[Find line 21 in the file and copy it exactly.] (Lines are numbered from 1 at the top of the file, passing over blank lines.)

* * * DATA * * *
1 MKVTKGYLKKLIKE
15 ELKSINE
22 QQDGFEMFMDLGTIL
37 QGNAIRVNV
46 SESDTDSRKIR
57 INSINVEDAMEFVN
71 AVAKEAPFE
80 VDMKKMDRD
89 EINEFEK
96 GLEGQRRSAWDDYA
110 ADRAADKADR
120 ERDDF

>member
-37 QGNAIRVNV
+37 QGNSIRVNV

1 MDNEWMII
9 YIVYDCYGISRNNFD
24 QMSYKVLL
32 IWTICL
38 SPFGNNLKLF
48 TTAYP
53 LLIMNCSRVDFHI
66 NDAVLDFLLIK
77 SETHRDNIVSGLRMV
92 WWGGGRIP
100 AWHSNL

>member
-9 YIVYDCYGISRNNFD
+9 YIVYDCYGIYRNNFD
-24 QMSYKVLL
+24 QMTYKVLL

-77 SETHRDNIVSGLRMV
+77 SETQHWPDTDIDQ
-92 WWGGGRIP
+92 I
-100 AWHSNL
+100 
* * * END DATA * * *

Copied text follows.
48 TTAYP